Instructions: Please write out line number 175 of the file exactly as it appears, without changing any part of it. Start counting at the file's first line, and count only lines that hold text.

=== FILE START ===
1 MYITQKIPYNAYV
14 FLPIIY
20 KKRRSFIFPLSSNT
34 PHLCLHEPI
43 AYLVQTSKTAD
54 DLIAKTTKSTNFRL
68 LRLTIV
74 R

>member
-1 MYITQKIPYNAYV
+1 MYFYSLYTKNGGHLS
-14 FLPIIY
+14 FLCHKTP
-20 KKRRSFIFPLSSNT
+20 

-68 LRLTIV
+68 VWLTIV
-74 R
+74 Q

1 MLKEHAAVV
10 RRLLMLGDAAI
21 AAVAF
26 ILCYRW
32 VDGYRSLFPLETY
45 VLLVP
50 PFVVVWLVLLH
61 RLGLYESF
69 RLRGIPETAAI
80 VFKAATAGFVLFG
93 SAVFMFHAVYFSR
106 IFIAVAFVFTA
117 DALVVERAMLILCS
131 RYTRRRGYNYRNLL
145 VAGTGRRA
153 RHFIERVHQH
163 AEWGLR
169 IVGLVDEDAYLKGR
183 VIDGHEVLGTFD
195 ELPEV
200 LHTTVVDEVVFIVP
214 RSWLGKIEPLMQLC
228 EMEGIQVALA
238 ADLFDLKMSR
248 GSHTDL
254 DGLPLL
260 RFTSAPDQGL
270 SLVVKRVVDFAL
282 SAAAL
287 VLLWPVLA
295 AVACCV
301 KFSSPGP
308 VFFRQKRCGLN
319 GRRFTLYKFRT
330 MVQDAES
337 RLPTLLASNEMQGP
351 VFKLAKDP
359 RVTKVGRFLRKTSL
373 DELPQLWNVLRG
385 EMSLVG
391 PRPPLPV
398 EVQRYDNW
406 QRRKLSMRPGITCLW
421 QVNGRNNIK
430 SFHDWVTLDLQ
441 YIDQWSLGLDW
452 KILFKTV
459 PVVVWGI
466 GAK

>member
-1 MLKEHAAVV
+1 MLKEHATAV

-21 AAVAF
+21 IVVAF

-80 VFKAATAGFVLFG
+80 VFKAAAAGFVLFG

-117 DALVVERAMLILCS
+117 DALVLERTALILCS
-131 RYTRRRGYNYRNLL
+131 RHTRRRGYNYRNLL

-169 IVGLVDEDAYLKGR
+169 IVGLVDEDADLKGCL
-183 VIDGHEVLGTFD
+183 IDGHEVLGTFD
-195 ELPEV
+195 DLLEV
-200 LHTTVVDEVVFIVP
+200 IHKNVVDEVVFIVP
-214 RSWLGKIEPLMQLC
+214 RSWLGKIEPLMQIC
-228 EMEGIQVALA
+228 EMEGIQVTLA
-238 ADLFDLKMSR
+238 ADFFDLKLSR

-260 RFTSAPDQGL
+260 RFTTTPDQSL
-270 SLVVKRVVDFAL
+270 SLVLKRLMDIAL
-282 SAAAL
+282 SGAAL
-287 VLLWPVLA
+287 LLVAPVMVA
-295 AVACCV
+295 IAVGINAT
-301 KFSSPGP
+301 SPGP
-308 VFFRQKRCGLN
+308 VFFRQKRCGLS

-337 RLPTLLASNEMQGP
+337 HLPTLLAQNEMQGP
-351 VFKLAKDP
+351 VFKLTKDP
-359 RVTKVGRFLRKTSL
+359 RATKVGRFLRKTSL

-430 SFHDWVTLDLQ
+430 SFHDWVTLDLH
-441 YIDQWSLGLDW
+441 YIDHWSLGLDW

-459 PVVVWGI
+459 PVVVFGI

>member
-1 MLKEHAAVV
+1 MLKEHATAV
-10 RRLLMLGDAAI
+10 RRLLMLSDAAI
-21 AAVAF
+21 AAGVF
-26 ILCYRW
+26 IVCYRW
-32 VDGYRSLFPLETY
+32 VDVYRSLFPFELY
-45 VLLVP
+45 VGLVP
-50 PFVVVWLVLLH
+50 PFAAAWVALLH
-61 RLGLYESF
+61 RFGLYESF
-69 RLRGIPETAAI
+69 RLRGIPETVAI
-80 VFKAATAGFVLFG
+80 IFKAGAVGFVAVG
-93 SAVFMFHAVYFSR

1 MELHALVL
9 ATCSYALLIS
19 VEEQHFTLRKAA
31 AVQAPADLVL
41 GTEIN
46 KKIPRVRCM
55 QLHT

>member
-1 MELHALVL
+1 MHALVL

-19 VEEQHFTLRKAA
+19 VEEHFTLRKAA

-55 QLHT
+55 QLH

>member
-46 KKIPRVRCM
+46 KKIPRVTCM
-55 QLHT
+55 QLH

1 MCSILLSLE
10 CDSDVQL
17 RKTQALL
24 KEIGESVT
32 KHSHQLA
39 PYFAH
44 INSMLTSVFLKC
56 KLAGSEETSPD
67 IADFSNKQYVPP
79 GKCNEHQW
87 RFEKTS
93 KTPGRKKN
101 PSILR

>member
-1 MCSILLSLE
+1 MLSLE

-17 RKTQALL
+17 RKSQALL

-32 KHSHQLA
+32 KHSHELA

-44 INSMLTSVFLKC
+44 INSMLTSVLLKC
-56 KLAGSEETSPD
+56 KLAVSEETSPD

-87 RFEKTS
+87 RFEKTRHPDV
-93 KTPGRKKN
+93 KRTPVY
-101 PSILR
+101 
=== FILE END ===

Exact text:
-1 MCSILLSLE